Medical Devices: Proposal for New Regulation


Photo: European flags

The European Society of Cardiology makes five suggestions to improve European legislation of medical devices; © Van Ostaeyen

In a position paper, the European Society of Cardiology (ESC) welcomes the European Commission’s (EC’s) proposals for a new regulation to govern the evaluation and approval of medical devices as an important step towards improving patient safety.

The position paper, coordinated by the ESC Task Force on Medical Devices, comes as the European Commission proposal is being considered by The European Parliament and The Council of the European Union. The ESC authors have outlined five further suggestions that they feel would make the legislation stronger: a requirement to establish the clinical efficacy of certain new high-risk devices; greater transparency; a formalized European system for obtaining expert scientific and medical advice; specialization of Notified Bodies evaluating high-risk medical devices; and the establishment of independent post-market surveillance.

“To protect patients it is important to achieve a balance between over-regulation that thwarts innovation and the release of devices that have not been properly evaluated,” said ESC President Professor Panos Vardas, who co-chairs the ESC Task Force on Medical Devices. “We feel that cardiologists are particularly well placed to play a greater role in device regulation. We are among the main users of permanently implanted medical devices for our patients, and have a good appreciation of what risks are considered acceptable and how devices should be evaluated from a clinical perspective.”

In its position paper, the ESC particularly welcomes the unification of the directives into a single regulation, increased coordination between the national competent authorities, and the enhanced quality control of Notified Bodies. Inclusion of the five amendments, the ESC felt, would help to maintain access for patients to new devices while also ensuring a high level of protection of public health. “Overall for doctors to be able to practice good evidence-based medicine when using devices, we feel that more clinical trials need to be undertaken to establish efficacy, and that far more information needs to be made available in the public domain,” said Professor Alan Fraser, co-chair of the ESC Task Force on Medical Devices.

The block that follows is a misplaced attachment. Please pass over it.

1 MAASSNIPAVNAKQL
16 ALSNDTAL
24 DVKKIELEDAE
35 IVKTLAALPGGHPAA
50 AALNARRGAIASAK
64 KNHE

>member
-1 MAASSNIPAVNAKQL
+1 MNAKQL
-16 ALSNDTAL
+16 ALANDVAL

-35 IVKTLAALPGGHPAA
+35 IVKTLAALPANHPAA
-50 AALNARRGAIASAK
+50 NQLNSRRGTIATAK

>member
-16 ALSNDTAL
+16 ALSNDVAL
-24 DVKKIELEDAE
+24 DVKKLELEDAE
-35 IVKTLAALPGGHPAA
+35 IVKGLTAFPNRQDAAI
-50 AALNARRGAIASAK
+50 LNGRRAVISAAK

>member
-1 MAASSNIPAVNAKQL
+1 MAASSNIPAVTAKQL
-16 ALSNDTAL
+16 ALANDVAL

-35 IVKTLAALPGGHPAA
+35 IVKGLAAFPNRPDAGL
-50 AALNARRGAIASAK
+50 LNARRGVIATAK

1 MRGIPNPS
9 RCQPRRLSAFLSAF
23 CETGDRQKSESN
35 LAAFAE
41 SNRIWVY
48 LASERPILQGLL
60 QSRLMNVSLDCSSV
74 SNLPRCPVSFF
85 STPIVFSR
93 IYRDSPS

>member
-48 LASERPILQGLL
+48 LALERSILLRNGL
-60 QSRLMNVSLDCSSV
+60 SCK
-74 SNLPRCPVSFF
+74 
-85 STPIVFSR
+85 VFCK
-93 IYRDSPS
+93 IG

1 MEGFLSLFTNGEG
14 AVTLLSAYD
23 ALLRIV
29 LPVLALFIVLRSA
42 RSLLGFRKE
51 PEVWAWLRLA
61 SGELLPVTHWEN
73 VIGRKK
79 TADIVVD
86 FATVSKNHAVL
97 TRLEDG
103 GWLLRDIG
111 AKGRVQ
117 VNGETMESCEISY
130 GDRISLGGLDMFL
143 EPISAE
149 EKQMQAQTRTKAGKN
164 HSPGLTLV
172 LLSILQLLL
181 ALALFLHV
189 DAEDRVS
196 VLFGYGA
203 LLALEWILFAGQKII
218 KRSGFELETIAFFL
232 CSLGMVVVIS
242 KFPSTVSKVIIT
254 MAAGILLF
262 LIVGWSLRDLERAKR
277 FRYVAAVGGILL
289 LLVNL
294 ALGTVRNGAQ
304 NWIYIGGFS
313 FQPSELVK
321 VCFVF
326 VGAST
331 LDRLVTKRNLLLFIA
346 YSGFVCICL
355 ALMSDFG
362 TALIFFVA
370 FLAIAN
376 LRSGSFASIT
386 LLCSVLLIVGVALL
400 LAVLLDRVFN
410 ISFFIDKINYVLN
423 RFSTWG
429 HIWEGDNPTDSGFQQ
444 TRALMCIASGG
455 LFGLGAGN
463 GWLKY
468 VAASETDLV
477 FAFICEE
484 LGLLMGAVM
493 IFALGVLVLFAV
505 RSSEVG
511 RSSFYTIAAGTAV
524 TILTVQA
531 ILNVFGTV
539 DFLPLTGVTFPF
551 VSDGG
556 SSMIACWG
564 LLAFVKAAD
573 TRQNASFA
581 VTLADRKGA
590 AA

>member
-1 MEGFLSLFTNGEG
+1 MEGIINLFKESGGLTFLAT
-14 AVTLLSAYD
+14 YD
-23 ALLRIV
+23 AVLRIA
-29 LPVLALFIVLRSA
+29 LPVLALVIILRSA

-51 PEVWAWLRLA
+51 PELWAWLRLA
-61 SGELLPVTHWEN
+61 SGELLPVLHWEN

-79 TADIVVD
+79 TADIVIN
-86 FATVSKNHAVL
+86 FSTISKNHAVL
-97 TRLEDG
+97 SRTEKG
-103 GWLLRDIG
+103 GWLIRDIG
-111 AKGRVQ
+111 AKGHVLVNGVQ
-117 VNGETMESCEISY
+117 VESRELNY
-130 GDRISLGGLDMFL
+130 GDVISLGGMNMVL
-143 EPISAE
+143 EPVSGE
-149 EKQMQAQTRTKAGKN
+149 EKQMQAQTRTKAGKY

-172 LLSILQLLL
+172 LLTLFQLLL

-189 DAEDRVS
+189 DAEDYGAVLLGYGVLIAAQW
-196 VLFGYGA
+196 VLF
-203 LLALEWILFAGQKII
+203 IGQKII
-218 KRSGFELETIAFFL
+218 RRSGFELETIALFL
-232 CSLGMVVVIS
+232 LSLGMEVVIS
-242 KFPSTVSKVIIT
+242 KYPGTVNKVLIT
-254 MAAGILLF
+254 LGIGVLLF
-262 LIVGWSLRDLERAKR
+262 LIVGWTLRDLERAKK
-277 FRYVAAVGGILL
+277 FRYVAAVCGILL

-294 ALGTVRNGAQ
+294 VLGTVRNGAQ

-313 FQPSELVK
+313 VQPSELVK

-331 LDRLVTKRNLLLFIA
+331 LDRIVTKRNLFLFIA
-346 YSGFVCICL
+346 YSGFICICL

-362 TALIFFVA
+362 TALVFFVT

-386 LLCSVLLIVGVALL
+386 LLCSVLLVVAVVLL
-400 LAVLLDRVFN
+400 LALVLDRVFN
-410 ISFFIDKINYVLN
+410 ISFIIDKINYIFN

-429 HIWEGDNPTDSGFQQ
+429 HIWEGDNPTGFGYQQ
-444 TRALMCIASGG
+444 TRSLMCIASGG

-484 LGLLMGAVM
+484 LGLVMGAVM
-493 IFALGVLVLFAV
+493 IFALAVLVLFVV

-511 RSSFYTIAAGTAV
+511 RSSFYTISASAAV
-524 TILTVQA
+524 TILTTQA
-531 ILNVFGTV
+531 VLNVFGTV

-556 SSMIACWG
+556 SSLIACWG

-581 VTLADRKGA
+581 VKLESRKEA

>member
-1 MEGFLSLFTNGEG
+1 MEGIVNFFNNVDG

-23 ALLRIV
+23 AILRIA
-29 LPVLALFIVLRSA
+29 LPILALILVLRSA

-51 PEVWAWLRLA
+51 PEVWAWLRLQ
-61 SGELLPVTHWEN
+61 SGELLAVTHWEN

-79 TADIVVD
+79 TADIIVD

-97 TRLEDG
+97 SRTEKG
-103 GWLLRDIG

The ESC has proposed that the concept of conditional approval should be included in the Regulation, where competent authorities can specify that continued access to the market for a particular device is made dependent on the manufacturer collecting further evidence of its clinical efficacy. This strengthened post-market evaluation would complement early access to the market for new medical devices that meet a clinical need. Cardiologists and academic engineers work with manufacturers to develop and evaluate new devices, and the ESC considers that such collaborations are essential. “Conditional approval would be one way to support innovation without burdensome over-regulation, while ensuring the safety of patients,” said Professor Fraser.; Source: European Society of Cardiology